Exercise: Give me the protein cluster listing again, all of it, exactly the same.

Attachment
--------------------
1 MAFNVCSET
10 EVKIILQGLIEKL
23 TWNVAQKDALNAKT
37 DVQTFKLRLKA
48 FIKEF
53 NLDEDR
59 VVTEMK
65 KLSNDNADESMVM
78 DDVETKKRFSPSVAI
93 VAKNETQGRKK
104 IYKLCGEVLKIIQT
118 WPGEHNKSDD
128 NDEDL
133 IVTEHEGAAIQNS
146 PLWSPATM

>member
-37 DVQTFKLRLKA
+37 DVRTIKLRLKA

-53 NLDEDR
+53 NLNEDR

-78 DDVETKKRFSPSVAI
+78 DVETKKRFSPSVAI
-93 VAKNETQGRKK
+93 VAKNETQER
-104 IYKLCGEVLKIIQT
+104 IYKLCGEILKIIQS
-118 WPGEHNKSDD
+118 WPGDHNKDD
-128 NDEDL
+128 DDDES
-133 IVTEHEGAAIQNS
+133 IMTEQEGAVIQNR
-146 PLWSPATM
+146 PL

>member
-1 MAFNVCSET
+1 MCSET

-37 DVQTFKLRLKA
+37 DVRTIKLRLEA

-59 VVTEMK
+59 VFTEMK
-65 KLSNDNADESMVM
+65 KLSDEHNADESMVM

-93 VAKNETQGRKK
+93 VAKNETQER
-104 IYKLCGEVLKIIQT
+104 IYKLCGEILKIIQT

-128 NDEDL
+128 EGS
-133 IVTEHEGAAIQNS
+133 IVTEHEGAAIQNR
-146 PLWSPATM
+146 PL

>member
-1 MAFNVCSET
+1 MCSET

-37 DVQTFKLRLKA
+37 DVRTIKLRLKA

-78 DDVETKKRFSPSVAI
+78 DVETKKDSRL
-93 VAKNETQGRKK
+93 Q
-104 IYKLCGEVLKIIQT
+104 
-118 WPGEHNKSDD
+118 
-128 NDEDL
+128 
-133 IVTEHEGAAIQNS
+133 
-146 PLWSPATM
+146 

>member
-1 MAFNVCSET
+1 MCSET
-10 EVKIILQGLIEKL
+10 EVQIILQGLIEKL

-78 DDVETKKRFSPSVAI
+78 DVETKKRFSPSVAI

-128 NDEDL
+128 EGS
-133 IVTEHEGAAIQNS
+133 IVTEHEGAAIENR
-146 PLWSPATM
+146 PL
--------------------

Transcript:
1 MAFNVCSET
10 EVKIILQGLIEKL
23 TWNVAQKDALNAKT
37 DVQTFKLRLKA
48 FIKEF
53 NLDEDR
59 VVTEMK
65 KLSNDNADESMVM
78 DDVETKKRFSPSVAI
93 VAKNETQGRKK
104 IYKLCGEVLKIIQT
118 WPGEHNKSDD
128 NDEDL
133 IVTEHEGAAIQNS
146 PLWSPATM

>member
-37 DVQTFKLRLKA
+37 DVRTIKLRLKA

-53 NLDEDR
+53 NLNEDR

-78 DDVETKKRFSPSVAI
+78 DVETKKRFSPSVAI
-93 VAKNETQGRKK
+93 VAKNETQER
-104 IYKLCGEVLKIIQT
+104 IYKLCGEILKIIQS
-118 WPGEHNKSDD
+118 WPGDHNKDD
-128 NDEDL
+128 DDDES
-133 IVTEHEGAAIQNS
+133 IMTEQEGAVIQNR
-146 PLWSPATM
+146 PL

>member
-1 MAFNVCSET
+1 MCSET

-37 DVQTFKLRLKA
+37 DVRTIKLRLEA

-59 VVTEMK
+59 VFTEMK
-65 KLSNDNADESMVM
+65 KLSDEHNADESMVM

-93 VAKNETQGRKK
+93 VAKNETQER
-104 IYKLCGEVLKIIQT
+104 IYKLCGEILKIIQT

-128 NDEDL
+128 EGS
-133 IVTEHEGAAIQNS
+133 IVTEHEGAAIQNR
-146 PLWSPATM
+146 PL

>member
-1 MAFNVCSET
+1 MCSET

-37 DVQTFKLRLKA
+37 DVRTIKLRLKA

-78 DDVETKKRFSPSVAI
+78 DVETKKDSRL
-93 VAKNETQGRKK
+93 Q
-104 IYKLCGEVLKIIQT
+104 
-118 WPGEHNKSDD
+118 
-128 NDEDL
+128 
-133 IVTEHEGAAIQNS
+133 
-146 PLWSPATM
+146 

>member
-1 MAFNVCSET
+1 MCSET
-10 EVKIILQGLIEKL
+10 EVQIILQGLIEKL

-78 DDVETKKRFSPSVAI
+78 DVETKKRFSPSVAI

-128 NDEDL
+128 EGS
-133 IVTEHEGAAIQNS
+133 IVTEHEGAAIENR
-146 PLWSPATM
+146 PL